Q. You have already said that Peugeot's protest and subsequent appeal has not affected Audi's pre-race preparations, but is it damaging for the event as a whole to have these doubts cast during the week of the race?
Dr Wolfgang Ullrich: This is a one off, and this comes because one company has decided to go down this route. I think we should not put the whole system under questionmark because of that. The Le Mans 24 Hours is not the very first time that something happened because in any race there can be a protest coming against any other competitor what-so-ever, this is part of motorsport.
We will see how this ends up. For us I would say there is no difference made because we know that our car has been homologated as it is, we have run through scrutineering here, so there is no reason for us to be concerned.
The ACO has always found solutions to bring the manufacturers together and discuss about rulebooks of the future. This will be done for sure again and I hope that in the future always discussions like this can run in preparation and not in a way to bring it at the race weekend. If somebody is surprised how our car looks like now, I do not understand because it has looked like this since eighth months.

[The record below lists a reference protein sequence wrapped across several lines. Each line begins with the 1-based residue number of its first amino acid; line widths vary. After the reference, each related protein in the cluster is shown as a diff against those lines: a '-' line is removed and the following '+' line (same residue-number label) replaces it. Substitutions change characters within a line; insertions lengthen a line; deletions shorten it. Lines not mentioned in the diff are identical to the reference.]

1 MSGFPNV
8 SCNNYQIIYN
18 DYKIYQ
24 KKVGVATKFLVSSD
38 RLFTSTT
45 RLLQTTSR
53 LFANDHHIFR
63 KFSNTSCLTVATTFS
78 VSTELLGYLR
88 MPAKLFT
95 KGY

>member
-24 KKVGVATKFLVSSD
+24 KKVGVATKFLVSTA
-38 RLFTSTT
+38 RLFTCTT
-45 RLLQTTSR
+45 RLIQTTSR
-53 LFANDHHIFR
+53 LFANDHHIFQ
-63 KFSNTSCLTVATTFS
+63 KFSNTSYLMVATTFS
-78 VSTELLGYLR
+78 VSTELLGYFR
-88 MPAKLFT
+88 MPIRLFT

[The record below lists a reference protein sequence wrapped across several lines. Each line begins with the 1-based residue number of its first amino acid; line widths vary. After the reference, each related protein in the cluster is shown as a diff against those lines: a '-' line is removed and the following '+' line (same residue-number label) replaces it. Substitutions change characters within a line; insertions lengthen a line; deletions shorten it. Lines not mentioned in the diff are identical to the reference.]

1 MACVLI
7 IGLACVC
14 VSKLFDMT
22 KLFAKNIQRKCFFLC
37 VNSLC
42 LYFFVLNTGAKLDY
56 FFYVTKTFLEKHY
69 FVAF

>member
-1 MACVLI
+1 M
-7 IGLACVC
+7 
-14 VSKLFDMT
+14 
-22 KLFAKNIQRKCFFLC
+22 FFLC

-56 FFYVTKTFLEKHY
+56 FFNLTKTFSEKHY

Q. If Peugeot were to pull out of Le Mans after this year, would the race be as attractive to Audi without having its chief rival to compete against?
WU: I only can say it's always a pity if a strong competitor takes a decision to pull out of a championship, but I have to say we have run here since 1999 and there have been quite some competitors around that came and went off from this championship. There is one that is still there, that is us. I think that we have shown with our consistency that whoever is there for competition, we are open to take it.
Q. Do you expect the regulations to continue changing until a petrol-powered car has a genuine chance to win the race outright?
WU: I think the idea is that the challenge should be there between different concepts of technology, this is what I really push for. But we always have to have in mind that you have to compare the approaches.
Until now, there are two big manufacturers that run properly-developed, complete car concepts, including a certain power plant. And we compete against teams on very good levels, but doing it completely differently.
They have cars, different engines, trying to make compromises - it's a different approach. If you then compare the pure result of laptimes, you do not compare the engines, you compare a lot of things around, and I think this should be taken into consideration.
Q. Last year, you needed factors such as weather, reliability problems for Peugeot and a perfect run for Audi to win the race. Can you win in a straight fight this time?
WU: I am quite sure that there will be a very close race, and I think it will only be the one that makes it through the 24 hours purely racing and not working on the car, will be the one with their noses in front.
But if you don't have the speed of the competitor, it is nearly impossible. We know they worked a lot on their reliability and I think it will be one of the toughest races ever.